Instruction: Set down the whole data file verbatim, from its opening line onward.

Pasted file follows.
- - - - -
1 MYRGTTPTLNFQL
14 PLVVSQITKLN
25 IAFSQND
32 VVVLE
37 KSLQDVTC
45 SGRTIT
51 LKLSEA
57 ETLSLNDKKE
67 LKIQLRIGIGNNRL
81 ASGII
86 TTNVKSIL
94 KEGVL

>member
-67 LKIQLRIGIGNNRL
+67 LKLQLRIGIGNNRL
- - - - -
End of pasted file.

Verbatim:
1 MYRGTTPTLNFQL
14 PLVVSQITKLN
25 IAFSQND
32 VVVLE
37 KSLQDVTC
45 SGRTIT
51 LKLSEA
57 ETLSLNDKKE
67 LKIQLRIGIGNNRL
81 ASGII
86 TTNVKSIL
94 KEGVL

>member
-67 LKIQLRIGIGNNRL
+67 LKLQLRIGIGNNRL